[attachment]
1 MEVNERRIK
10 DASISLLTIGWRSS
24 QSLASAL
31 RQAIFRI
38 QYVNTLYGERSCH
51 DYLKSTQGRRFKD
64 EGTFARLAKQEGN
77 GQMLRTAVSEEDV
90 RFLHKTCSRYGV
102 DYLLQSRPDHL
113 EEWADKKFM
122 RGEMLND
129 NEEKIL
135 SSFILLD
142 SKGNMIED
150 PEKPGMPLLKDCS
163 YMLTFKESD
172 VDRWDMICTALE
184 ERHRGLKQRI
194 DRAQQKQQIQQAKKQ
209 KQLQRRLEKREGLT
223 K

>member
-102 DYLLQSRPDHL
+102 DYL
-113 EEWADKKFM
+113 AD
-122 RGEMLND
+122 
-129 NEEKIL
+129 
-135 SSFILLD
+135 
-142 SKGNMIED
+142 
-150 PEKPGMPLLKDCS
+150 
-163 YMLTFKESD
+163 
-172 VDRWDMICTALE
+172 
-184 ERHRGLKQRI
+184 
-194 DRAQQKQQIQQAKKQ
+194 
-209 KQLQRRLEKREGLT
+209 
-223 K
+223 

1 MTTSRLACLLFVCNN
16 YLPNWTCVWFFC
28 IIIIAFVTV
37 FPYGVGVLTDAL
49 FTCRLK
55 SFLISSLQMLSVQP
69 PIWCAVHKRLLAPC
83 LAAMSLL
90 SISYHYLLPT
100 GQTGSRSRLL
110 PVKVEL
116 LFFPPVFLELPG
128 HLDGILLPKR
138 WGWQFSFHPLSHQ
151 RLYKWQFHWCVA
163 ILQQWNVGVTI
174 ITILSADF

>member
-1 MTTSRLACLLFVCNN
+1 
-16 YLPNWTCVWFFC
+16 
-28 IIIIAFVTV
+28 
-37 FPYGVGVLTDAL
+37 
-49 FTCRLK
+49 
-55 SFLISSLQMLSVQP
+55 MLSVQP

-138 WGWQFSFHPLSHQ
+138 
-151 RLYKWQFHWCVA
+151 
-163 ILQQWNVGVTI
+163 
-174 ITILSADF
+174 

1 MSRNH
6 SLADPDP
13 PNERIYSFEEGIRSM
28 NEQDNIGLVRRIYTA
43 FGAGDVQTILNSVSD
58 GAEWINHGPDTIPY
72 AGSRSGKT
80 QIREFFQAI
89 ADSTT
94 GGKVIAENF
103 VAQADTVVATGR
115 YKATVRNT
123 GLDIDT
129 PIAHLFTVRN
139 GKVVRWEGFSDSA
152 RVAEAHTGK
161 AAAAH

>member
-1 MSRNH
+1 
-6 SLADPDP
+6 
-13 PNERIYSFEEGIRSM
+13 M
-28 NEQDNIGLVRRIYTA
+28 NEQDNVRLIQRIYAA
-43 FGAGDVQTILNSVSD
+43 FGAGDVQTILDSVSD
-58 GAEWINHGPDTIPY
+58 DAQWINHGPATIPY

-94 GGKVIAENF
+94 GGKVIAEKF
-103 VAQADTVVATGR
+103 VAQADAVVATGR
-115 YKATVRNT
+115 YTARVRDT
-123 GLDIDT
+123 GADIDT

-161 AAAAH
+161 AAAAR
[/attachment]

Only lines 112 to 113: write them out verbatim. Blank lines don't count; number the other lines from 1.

-28 NEQDNIGLVRRIYTA
+28 NEQDNVRLIQRIYAA